Lauren Payne Calls A Spade A Spade

Via: Technique

Lauren Payne at the Gergia Tech student newspaper “Techniquesums up the 3-D release of Beauty and the Beast and doesn’t pull a lot of punches with this quote:

The marriage of hand-drawn animation and computer-generated imagery seen in the iconic ballroom sequence undoubtedly stirs a pleasant sense of nostalgia, but it also serves as a reminder of the artistic experimentation that has more or less taken leave of Disney’s recent animated features—the fact that the Walt Disney Company has resurrected this piece of work for an additional run conjures an image of a has-been high school football star sipping whisky before a case of old trophies.

I can’t help but agree with her insofar that there is re-releasing a film on the big screen, and re-releasing a film and promoting it as a new release. Disney appears to be doing the latter with this film and the Lion King.

Why they couldn’t simply re-release them as 2-D and avoid the cost of “conversion” is beyond me.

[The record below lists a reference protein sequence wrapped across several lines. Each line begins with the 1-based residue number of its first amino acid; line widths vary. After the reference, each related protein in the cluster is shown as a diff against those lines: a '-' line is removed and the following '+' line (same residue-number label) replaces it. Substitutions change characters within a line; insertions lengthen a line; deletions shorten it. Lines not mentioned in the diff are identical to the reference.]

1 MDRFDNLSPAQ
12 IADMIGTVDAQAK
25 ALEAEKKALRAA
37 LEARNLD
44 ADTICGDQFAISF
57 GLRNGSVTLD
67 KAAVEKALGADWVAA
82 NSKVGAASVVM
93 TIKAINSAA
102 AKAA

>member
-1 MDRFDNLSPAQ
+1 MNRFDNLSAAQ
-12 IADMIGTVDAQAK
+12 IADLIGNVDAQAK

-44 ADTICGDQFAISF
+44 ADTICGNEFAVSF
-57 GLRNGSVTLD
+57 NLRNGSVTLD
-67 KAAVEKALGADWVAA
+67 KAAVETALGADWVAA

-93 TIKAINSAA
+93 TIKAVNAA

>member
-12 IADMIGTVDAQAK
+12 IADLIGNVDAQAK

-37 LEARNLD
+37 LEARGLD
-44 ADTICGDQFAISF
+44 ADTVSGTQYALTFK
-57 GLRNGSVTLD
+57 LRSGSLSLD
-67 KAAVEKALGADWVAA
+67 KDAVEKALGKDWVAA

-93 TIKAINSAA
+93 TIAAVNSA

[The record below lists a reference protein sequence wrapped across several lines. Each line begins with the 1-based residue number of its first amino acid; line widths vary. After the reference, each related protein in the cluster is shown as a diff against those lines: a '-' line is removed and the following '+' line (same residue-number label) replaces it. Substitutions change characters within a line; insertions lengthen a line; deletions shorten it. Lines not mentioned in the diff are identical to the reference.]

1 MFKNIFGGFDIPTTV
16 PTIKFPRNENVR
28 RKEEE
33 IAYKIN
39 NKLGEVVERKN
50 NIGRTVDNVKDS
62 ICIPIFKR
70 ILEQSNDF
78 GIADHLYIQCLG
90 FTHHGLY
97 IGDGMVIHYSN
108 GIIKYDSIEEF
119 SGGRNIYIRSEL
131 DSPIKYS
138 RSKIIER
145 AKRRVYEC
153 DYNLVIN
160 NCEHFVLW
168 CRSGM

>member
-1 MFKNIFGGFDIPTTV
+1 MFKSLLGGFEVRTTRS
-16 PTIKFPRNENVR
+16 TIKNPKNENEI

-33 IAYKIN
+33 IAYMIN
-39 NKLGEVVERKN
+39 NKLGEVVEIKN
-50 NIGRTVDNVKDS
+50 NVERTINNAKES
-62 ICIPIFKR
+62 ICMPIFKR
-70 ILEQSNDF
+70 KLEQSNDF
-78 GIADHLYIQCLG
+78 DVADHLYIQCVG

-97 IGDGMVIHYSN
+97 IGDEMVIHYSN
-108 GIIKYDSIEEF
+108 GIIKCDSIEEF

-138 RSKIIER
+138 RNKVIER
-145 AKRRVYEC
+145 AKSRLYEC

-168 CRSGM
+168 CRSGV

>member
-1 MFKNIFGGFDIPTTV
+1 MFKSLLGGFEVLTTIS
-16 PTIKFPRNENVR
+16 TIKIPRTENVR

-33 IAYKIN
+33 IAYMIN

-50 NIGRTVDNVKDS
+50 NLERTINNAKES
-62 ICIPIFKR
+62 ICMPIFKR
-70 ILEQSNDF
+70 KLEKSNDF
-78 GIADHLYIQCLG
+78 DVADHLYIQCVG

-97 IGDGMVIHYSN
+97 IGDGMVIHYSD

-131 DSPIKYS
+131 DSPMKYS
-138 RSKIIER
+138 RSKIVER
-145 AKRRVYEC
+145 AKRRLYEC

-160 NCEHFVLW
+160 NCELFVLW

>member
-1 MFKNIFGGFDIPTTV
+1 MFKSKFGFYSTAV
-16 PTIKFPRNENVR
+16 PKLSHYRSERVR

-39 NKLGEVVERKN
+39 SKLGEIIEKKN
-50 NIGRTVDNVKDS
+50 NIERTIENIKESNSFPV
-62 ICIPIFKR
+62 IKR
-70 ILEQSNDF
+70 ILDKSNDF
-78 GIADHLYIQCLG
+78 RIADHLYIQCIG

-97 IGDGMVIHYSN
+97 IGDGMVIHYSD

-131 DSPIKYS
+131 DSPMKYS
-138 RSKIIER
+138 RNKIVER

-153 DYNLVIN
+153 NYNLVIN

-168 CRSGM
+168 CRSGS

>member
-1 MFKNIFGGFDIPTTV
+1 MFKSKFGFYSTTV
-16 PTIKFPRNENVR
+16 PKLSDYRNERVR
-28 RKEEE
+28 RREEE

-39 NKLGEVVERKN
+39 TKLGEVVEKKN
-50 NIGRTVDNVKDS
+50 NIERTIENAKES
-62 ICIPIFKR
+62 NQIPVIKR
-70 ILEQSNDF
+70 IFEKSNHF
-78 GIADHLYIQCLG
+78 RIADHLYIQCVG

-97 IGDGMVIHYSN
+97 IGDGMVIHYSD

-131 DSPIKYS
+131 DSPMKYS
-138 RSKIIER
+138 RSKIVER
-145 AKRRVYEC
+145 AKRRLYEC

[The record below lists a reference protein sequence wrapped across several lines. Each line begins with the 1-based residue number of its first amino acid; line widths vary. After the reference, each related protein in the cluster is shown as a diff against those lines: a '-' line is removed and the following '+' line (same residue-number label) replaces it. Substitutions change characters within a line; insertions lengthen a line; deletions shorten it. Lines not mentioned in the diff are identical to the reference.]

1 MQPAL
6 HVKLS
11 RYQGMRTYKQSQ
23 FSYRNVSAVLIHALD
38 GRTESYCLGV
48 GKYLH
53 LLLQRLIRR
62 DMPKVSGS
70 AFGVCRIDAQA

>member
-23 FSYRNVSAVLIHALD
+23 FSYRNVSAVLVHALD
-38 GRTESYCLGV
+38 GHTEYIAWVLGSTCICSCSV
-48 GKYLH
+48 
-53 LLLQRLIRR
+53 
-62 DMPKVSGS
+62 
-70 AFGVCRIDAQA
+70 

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A Few Interesting Mickey Mouse Plates

Normally I don’t give Disney merchandise a second glance, mainly because they’re a dime a dozen in addition to being just about everywhere. However, these plates caught my eye recently as I was perusing the local Target.

What did it was that they’re a break from the norm with all their construction lines that are reminiscent of the centerline technique that was popular back in the 1930s. It’s something a wee bit different from the usual, sterile stuff. Anyways, enjoy!

Mickey Mouse
Minnie Mouse


Minnie Mouse (again)
And a tray with them both!

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A Few Awesome Kim Possible Expression Sheets

Coming once again from the Art of Animation tumblelog, here’s a few more lovely looking Kim Possible expression sheets. It’s these kind of sheets that always intrigue me. Animators excel at displaying emotions purely through visuals. Oh sure the voice actor has a large part to play as well, but sheets like these only confirm that animators are essentially actors, no different from their live-action brethren; portraying emotions and actions in ways that evoke feelings within the audience.